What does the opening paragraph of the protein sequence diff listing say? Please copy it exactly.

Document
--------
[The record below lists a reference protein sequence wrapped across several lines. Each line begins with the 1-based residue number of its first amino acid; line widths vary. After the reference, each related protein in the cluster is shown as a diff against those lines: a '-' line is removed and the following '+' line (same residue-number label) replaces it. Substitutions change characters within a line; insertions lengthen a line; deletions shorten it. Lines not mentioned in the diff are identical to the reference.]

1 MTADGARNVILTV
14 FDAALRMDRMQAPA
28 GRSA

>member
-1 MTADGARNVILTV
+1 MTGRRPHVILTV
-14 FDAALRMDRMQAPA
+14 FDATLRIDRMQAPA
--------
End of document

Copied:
[The record below lists a reference protein sequence wrapped across several lines. Each line begins with the 1-based residue number of its first amino acid; line widths vary. After the reference, each related protein in the cluster is shown as a diff against those lines: a '-' line is removed and the following '+' line (same residue-number label) replaces it. Substitutions change characters within a line; insertions lengthen a line; deletions shorten it. Lines not mentioned in the diff are identical to the reference.]